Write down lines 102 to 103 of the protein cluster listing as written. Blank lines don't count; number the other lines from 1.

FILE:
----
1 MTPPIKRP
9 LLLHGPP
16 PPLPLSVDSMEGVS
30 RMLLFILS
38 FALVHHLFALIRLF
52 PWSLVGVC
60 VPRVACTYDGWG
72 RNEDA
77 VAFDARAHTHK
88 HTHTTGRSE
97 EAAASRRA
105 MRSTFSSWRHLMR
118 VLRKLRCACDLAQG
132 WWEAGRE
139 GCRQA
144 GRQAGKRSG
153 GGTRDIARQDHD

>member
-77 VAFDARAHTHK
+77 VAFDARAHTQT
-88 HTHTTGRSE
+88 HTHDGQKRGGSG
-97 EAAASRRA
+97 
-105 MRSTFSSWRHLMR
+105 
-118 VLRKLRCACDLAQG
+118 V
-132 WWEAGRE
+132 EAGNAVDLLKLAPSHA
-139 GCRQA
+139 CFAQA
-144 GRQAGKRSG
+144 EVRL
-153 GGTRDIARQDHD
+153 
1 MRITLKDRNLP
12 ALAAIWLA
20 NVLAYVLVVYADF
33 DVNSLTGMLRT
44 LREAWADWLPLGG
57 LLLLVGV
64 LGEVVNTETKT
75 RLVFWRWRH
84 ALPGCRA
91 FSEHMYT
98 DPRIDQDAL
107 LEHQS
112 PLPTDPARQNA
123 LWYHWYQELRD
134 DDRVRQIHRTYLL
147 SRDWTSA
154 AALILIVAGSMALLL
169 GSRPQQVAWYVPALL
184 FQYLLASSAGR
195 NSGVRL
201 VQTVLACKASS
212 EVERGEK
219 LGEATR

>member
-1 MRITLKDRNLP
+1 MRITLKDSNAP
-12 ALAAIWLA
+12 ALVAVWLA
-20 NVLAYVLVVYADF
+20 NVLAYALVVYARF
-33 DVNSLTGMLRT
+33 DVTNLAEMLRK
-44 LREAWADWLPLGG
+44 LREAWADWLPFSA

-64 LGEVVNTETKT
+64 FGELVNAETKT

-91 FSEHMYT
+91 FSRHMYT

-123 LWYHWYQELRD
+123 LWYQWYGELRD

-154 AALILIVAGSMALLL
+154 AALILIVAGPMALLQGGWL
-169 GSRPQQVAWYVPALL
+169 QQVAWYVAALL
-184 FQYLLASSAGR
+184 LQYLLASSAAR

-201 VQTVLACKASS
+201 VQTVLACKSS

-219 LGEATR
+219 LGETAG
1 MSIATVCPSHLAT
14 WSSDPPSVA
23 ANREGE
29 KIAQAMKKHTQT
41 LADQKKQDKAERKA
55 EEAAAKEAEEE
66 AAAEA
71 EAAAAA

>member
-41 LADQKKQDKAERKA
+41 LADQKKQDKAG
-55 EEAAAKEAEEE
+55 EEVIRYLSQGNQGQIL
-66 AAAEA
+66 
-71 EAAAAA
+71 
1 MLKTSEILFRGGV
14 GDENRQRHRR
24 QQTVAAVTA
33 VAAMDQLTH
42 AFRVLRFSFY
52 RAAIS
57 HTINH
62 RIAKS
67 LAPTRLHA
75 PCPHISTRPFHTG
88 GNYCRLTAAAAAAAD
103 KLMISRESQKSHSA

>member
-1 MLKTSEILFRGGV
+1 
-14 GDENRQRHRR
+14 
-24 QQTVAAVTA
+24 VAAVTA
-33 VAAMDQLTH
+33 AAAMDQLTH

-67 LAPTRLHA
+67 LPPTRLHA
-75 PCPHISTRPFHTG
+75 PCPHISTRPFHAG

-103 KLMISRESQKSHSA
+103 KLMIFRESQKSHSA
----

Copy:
-71 EAAAAA
+71 